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‘Terrible science’: Archaeological geneticists blast study that used DNA to identify Jack the Ripper

| | March 25, 2019

News media was buzzing [March 18] with a claim that scientists had finally figured out the real identity of the notorious 19th-century serial killer Jack the Ripper thanks to DNA and an old shawl. The only problem? Archaeological geneticists say the research is neither new nor scientifically accurate.

Writing [March 12] in the Journal of Forensic Sciences, Jari Louhelainen of Liverpool John Moores University and David Miller of the University of Leeds published an analysis of “forensic stains” on a silk shawl purportedly linked to a woman named Catherine Eddowes, murdered by Jack the Ripper more than 130 years ago.

While Louhelainen and Miller suggest in their paper that appropriate chain of custody was employed, and that they attempted to exclude contemporary people’s DNA, [geneticist Adam] Rutherford notes that “the way it has been handled since would render DNA analysis cripplingly problematic.” This particular silk shawl has made the rounds, with photographs of people holding it with their bare hands. Hardly a pristine object for DNA analysis.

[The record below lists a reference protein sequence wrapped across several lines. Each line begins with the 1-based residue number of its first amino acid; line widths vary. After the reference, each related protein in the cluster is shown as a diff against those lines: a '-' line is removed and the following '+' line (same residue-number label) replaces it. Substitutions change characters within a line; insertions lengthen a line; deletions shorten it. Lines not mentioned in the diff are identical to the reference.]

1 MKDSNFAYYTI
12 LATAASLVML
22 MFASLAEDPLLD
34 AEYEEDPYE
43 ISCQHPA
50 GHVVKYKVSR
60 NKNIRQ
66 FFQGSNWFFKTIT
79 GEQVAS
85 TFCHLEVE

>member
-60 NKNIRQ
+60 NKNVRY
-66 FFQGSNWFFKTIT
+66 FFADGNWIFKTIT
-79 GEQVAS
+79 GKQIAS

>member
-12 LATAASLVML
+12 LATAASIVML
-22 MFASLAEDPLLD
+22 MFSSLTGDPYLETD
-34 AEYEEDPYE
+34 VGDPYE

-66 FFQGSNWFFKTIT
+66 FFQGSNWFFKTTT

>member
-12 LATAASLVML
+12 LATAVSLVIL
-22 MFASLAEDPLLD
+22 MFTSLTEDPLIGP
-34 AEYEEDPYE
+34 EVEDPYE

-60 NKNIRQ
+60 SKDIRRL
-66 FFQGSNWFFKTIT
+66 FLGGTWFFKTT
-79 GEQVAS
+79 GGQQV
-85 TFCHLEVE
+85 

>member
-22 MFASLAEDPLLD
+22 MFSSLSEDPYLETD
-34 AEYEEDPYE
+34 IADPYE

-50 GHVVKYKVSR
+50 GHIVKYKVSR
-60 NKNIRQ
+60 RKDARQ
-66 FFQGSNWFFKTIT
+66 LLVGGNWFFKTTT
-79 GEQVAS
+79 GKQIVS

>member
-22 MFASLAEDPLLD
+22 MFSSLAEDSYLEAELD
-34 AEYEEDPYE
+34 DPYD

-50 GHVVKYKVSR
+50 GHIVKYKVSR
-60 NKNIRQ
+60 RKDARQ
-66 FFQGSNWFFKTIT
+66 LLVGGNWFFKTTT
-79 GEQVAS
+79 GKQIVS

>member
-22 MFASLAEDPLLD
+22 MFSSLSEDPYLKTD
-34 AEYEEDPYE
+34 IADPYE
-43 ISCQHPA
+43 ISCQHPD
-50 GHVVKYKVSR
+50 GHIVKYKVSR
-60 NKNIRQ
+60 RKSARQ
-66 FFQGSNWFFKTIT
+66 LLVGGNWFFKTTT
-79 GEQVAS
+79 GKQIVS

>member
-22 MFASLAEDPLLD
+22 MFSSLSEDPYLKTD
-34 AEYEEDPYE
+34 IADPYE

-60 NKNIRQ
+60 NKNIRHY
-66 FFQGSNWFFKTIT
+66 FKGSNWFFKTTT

Related article:  How culture shapes the evolution of our genes

“This is terrible science and terrible history,” Rutherford declares. “It doesn’t warrant discussion in the press, let alone in an academic journal.”

Read full, original post: Archaeological Geneticists Call Jack The Ripper DNA Study ‘Unpublishable Nonsense’

The GLP aggregated and excerpted this article to reflect the diversity of news, opinion, and analysis. Click the link above to read the full, original article.
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